Where to see Australia's unique attractions

Where to see Australia's unique attractions

Australia is a one-of-a-kind place. It is a continent all on its own, and is home to the world’s oldest living culture – the Aboriginal people – who date back to between 50-65,000 thousands years ago.

European settlers arrived from the late 1700s, bringing with them convicts and budding farmers alike, turning the land Down Under into a farming and gold mining heaven – or a prisoner’s hell.

This diverse and lengthy history has shaped what is now one of the most fascinating countries to visit on a road trip holiday. If you are wondering what to do in Australia, here are some unique activities to try.

Old Melbourne Gaol, Melbourne

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For an eerie look into Aussie’s penal history, visit the Old Melbourne Gaol. Built in the mid-1800s, this ominous-looking facility was the site of 133 hangings before it closed in 1929, one of which was the infamous outlaw Ned Kelly. Nowadays it’s open for tourists, and features live performances and other historical experiences.

If you dare, you could even try one of three available night tours. These delve into the gritty, dark stories of the gaol, and both staff and visitors have been spooked by what could be ghosts prowling the cold, echoing hallways.

National Museum of Australia, Canberra

The National Museum of Australia Photo: George Serras

The National Museum of Australia on Acton Peninsula. Photo: George Serras.

The National Museum of Australia (NMA) is home to the country’s National Historical Collection – over 200,000 valuable items from both European and Aboriginal history. Here you can see a range of exhibitions from Aussie’s past, including its participation in World War I, as well as a gallery dedicated to Aboriginal and Torres Strait Islander cultures. Even better, admission to the museum and the bulk of its areas is totally free, though some of the more special, limited-time shows do have a cover charge.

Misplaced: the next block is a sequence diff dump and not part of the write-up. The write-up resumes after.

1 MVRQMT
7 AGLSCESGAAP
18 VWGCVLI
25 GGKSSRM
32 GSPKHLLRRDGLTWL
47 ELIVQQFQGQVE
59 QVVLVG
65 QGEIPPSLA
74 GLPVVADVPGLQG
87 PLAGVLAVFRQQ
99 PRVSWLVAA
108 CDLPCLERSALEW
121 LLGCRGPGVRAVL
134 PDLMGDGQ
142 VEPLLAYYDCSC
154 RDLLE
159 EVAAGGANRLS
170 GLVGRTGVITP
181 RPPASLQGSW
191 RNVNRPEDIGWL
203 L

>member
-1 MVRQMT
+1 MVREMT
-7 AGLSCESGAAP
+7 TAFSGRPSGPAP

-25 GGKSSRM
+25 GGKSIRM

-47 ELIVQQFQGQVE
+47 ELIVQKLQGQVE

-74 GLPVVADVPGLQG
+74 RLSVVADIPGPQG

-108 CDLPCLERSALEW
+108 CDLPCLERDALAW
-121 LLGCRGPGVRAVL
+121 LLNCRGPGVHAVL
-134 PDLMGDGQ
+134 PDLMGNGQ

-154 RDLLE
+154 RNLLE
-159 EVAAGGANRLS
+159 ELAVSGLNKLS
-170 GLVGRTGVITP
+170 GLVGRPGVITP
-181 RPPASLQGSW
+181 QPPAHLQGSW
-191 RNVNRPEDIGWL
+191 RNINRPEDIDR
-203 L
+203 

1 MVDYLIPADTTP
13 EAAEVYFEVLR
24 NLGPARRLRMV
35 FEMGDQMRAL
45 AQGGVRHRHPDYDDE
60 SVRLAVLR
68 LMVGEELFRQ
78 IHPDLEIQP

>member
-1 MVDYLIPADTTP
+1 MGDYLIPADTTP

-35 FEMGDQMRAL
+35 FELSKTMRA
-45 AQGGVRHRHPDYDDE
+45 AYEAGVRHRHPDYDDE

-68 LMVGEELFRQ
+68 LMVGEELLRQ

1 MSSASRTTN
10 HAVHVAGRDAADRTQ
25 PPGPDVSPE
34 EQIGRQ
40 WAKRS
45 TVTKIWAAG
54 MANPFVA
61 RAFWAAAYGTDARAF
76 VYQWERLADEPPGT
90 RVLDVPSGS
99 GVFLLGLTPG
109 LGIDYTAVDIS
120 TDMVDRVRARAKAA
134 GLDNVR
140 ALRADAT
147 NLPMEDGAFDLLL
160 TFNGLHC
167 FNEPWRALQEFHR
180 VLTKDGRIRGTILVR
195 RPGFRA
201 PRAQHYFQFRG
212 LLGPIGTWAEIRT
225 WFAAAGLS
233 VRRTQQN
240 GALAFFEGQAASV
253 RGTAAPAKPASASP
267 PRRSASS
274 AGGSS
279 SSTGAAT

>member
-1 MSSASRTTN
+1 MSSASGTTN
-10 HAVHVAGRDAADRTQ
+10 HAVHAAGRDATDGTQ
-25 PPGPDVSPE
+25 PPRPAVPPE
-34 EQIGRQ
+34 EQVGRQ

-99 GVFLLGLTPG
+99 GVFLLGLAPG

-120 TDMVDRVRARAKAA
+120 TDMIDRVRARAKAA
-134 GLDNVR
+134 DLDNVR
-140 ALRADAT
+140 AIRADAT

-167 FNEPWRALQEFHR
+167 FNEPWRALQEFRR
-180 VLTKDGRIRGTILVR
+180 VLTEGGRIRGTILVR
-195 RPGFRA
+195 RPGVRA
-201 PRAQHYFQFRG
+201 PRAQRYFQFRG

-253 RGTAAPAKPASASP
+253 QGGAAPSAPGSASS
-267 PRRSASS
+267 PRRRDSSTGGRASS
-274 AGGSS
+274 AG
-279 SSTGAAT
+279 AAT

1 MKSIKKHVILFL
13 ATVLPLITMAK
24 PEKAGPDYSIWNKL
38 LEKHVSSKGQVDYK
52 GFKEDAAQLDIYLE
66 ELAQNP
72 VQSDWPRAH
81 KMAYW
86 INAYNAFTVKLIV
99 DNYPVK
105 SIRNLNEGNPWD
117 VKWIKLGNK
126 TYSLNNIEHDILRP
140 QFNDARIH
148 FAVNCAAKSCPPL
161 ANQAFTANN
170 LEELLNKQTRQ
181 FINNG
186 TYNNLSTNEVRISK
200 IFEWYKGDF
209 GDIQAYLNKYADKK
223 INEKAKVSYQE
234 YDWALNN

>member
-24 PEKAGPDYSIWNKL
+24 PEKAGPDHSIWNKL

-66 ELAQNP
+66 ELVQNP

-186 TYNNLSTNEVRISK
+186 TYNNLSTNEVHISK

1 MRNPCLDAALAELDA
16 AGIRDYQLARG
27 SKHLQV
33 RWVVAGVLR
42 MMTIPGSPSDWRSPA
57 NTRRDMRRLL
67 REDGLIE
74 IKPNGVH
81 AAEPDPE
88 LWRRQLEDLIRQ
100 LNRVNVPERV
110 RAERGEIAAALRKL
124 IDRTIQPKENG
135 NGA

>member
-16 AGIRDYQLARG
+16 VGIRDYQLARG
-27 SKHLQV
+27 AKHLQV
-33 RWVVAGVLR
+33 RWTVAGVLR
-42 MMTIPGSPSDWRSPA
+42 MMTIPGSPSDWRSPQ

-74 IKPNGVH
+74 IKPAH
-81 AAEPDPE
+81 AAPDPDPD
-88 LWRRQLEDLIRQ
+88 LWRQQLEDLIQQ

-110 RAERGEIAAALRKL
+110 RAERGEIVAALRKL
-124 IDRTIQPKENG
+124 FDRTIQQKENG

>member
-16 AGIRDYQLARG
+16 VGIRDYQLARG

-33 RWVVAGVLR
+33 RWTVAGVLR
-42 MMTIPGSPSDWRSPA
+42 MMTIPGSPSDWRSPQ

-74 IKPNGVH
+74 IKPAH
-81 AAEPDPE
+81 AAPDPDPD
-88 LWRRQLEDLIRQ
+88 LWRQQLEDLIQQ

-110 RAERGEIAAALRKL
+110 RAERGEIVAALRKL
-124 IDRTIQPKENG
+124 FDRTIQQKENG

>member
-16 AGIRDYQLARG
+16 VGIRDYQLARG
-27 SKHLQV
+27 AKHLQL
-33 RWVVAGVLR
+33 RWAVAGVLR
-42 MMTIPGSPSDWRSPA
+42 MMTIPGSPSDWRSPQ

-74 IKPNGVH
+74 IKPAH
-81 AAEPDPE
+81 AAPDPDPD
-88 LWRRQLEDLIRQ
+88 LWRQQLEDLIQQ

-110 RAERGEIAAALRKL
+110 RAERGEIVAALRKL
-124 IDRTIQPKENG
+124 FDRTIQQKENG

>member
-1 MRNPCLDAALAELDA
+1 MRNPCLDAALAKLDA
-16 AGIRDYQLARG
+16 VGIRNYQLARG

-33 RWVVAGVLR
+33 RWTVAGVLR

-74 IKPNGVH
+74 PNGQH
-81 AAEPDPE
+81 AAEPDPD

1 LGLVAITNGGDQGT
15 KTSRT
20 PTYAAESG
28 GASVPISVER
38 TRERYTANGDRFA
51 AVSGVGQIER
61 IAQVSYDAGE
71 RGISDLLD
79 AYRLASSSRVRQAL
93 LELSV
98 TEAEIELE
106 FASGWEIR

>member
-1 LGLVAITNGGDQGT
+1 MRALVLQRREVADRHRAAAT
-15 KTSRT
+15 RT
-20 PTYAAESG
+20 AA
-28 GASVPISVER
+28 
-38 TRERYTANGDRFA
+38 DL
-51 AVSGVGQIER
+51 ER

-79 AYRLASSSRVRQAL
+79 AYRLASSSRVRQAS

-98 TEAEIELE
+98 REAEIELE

Daintree National Park, Far North QLD

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Just two and a half hours north of Cairns lies Daintree National Park, the oldest rainforest in the world – and one which closely represents the forests of ancient Gondwanaland. Natural wilderness tours and Aboriginal tours are both available here, which offer unique insights into the area from both the perspective of the land and local people. With the latter of the two, you could experience the treats of ‘bush tucker’ (food), as well as ancient fishing techniques and/or spiritual ceremonies, depending on which provider you choose.

A self-drive Daintree Rainforest tour is also an option, and audio guide books and maps can be purchased from numerous local retailers and resorts.

Yabun Festival, Sydney

According to its website, Yabun Festival is the largest one-day cultural extravaganza in Australia that celebrates the Aboriginal and Torres Strait Islander people. It’s held in the Sydney suburb of Camperdown – the traditional grounds of the Gadigal people – each January, and features exciting music, dazzling dance and insightful talks. This is one of the best all-in-one local culture experiences to be had in Australia, and gives you a wide view of how the arts have flourished in these ancient people’s history.

Great Barrier Reef, QLD

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Of course, you simply can’t road trip through Queensland without going on at least one (or more!) Great Barrier Reef tours. This truly stunning marine environment is the largest living structure on the planet, according to the Great Barrier Reef Marine Park Authority. It covers a breathtaking 344,400 square kilometres, and is home to 600 types of coral, over 1,600 species of fish, 500 different mollusc variants and 30 unique whale and dolphin species.

Beginning in Cairns, you can drive north to Port Douglas, or south to the coastal capitals of Townsville, Mackay and Rockhampton, each of which has a wide range of boat tours, diving attractions and other aquatic adventures for you to try.